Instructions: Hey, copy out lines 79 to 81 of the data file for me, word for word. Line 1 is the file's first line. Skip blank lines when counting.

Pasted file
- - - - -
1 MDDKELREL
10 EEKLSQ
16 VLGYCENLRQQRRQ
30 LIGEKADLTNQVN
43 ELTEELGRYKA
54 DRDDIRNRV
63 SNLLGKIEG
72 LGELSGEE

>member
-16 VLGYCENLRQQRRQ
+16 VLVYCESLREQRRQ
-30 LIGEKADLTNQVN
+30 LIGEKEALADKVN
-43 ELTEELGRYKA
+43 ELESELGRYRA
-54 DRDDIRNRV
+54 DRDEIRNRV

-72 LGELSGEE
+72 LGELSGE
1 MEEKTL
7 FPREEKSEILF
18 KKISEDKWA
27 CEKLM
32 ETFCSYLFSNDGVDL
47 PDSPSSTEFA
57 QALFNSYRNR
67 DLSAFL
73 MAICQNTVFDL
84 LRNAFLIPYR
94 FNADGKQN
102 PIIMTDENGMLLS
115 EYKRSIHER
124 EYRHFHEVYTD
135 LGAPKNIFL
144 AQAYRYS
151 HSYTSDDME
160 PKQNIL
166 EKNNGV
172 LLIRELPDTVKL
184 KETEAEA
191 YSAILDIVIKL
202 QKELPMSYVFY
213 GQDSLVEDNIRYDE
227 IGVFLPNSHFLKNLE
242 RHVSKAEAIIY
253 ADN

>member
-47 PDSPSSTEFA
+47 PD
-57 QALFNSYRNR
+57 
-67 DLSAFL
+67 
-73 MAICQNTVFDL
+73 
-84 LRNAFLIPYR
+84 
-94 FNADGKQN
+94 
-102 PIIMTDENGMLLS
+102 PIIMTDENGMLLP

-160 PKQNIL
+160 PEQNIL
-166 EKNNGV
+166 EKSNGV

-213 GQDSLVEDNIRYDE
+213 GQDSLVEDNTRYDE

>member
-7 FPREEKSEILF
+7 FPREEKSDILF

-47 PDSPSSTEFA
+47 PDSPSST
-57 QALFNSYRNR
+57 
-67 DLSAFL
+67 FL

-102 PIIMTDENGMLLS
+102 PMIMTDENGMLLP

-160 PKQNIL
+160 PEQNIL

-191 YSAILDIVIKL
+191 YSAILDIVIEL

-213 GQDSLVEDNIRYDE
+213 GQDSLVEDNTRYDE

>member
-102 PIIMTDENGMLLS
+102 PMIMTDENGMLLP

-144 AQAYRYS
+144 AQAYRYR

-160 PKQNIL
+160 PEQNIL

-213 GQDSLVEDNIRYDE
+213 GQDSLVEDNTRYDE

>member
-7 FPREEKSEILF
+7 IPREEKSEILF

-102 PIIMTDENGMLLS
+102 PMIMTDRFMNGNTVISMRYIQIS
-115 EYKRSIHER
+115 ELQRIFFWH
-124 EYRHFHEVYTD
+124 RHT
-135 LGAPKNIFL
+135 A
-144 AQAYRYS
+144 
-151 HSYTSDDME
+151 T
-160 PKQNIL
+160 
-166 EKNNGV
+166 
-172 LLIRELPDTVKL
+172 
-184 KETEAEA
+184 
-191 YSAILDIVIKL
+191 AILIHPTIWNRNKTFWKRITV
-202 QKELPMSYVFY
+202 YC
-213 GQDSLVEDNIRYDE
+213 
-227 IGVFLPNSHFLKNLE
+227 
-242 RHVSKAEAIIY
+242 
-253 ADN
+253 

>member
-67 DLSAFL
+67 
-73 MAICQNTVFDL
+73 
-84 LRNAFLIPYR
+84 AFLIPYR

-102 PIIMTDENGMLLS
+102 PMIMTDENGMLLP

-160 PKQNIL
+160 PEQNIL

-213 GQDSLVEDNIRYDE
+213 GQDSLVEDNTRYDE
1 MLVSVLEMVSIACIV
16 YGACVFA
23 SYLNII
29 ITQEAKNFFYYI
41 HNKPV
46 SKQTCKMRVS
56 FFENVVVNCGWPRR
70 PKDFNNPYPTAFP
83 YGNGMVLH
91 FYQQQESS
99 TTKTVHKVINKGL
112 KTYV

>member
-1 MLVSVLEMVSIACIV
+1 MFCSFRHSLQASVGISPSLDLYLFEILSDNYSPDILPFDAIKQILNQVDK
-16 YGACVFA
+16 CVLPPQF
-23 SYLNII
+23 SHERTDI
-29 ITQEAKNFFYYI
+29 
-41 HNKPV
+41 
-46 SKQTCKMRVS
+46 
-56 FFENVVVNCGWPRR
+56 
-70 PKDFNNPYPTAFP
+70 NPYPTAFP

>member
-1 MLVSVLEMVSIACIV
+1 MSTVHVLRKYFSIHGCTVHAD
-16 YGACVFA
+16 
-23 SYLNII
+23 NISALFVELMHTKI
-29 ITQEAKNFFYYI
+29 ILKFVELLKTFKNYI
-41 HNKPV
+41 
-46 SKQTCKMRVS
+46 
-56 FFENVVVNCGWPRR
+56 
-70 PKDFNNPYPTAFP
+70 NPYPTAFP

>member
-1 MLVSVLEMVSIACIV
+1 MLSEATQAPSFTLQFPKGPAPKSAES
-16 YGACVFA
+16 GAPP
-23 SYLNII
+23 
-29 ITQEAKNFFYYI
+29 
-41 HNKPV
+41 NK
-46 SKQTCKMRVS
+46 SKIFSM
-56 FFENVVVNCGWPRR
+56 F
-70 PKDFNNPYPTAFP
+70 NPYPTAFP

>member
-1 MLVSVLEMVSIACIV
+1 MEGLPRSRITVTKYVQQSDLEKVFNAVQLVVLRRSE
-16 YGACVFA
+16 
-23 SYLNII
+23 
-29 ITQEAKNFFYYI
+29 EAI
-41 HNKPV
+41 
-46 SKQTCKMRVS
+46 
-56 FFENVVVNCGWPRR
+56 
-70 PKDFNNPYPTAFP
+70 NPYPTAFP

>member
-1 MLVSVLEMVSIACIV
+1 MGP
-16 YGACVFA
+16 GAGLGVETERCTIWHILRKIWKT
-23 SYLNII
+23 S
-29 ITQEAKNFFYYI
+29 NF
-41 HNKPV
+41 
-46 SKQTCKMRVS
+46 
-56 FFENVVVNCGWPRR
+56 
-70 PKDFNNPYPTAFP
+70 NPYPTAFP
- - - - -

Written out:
-160 PKQNIL
+160 PEQNIL

-191 YSAILDIVIKL